Roxadustat: Do we know all the answers?

Authors

  • Qiu-Yu Li Department of Nephrology, The Children's Hospital, Zhejiang University School of Medicine, National Clinical Research Center for Child Health, National Children's Regional Medical Center, Hangzhou, China.
  • Qian-Wen Xiong Department of Surgical Oncology, National Clinical Research Center for Child Health, National Children's Regional Medical Center, The Children's Hospital, Zhejiang University School of Medicine, Hangzhou, China.
  • Xuefeng Yao The Children's Hospital, Zhejiang University School of Medicine, Hangzhou, China
  • Fei Liu Department of Nephrology, The Children's Hospital, Zhejiang University School of Medicine, National Clinical Research Center for Child Health, National Children's Regional Medical Center, Hangzhou, China. https://orcid.org/0000-0001-9098-9155
  • Xiaoxiao Tang Department of Nephrology, The Children's Hospital, Zhejiang University School of Medicine, National Clinical Research Center for Child Health, National Children's Regional Medical Center, Hangzhou, China.
  • Haidong Fu Department of Nephrology, The Children's Hospital, Zhejiang University School of Medicine, National Clinical Research Center for Child Health, National Children's Regional Medical Center, Hangzhou, China.
  • Tong Tong The Children's Hospital, Zhejiang University School of Medicine, Hangzhou, China
  • Jianhua Mao Department of Nephrology, The Children's Hospital, Zhejiang University School of Medicine, National Clinical Research Center for Child Health, National Children's Regional Medical Center, Hangzhou, China.
  • Wan-Xin Peng Department of Surgical Oncology, National Clinical Research Center for Child Health, National Children's Regional Medical Center, The Children's Hospital, Zhejiang University School of Medicine, Hangzhou, China. https://orcid.org/0000-0002-2551-8899

DOI:

https://doi.org/10.17305/bb.2022.8437

Keywords:

Erythropoietin, HIF-PHI, roxadustat, renal anemia, therapeutic potential

Abstract

Anemia is a common complication of chronic kidney disease (CKD), and its prevalence rises as the disease progresses. Intravenous or subcutaneous erythropoiesis-stimulating agents (ESAs) are advised to treat CKD-associated anemia, since shortage of erythropoietin (EPO) and iron are the main cause of anemia. However, ESA resistance and safety have spurred a lot of interest in the development of alternate anemia therapies. Roxadustat, an orally administered hypoxia-inducible factor prolyl hydroxylase inhibitor (HIF-PHI) that increases erythropoiesis and may modulate iron metabolism, was recently licensed in China, Chile, South Korea, Japan and the European Union for the treatment of CKD-related anemia. Despite this, clinical trials have shown a number of adverse effects, including cardiovascular disease, hyperkalemia, and infections. In addition, of concern is roxadustat's possible effects on other organs and systems. In this review, based on clinical evidence, we discuss the potentially detrimental effects of roxadustat to the known biology on systems other than kidney, and the need for long-term follow-up in order for roxadustat to be approved in more countries in the future.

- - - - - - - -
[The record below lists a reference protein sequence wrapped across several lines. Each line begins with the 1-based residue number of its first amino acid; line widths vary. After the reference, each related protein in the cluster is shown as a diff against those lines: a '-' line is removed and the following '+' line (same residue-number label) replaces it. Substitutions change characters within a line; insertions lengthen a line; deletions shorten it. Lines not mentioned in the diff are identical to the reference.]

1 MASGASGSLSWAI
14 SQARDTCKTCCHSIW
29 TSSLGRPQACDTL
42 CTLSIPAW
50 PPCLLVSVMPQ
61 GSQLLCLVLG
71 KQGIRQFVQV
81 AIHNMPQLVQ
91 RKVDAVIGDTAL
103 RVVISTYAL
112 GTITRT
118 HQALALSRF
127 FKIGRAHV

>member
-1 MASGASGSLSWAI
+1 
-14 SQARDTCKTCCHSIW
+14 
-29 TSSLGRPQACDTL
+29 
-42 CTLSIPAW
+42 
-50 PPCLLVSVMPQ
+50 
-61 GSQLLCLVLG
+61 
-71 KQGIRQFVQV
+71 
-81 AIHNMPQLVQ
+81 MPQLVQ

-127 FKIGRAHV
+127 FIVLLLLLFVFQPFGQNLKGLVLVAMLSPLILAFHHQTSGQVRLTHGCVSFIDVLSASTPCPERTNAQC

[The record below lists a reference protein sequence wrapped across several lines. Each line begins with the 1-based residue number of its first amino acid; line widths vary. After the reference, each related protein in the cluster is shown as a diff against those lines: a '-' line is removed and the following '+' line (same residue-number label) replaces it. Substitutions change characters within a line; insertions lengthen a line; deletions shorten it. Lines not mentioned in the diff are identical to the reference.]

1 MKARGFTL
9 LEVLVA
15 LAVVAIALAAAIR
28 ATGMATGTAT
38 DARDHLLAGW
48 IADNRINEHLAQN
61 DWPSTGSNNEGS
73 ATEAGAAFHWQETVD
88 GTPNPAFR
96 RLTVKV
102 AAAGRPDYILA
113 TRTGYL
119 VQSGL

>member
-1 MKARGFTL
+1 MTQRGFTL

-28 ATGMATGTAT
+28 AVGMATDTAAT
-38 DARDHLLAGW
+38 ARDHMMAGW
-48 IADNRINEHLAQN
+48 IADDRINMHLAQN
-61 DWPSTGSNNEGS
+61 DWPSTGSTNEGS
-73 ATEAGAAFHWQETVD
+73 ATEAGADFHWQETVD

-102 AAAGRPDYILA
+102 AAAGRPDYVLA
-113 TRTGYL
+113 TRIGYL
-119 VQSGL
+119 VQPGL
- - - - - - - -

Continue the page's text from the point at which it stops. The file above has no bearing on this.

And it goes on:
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Roxadustat: Do we know all the answers?

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Published

01-05-2023

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How to Cite

1.
Roxadustat: Do we know all the answers?. Biomol Biomed [Internet]. 2023 May 1 [cited 2024 May 19];23(3):354–363. Available from: https://www.bjbms.org/ojs/index.php/bjbms/article/view/8437